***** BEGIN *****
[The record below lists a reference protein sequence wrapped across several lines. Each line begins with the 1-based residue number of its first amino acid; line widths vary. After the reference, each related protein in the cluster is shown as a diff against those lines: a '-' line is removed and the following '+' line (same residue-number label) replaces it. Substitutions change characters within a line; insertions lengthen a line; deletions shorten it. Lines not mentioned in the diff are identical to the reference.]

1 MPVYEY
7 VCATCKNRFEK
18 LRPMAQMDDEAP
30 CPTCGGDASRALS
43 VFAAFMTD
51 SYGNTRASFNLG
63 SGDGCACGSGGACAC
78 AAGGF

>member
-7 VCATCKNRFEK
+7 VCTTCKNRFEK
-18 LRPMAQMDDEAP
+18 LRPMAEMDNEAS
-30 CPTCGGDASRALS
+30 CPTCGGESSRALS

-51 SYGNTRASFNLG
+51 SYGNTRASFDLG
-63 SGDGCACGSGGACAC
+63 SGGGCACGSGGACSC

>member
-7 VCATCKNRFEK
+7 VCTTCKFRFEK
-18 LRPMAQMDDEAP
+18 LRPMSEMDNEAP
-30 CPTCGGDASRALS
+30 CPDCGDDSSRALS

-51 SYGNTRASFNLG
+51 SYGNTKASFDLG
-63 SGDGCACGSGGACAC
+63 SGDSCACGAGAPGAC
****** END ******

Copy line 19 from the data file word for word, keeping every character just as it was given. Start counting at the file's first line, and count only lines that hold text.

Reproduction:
-63 SGDGCACGSGGACAC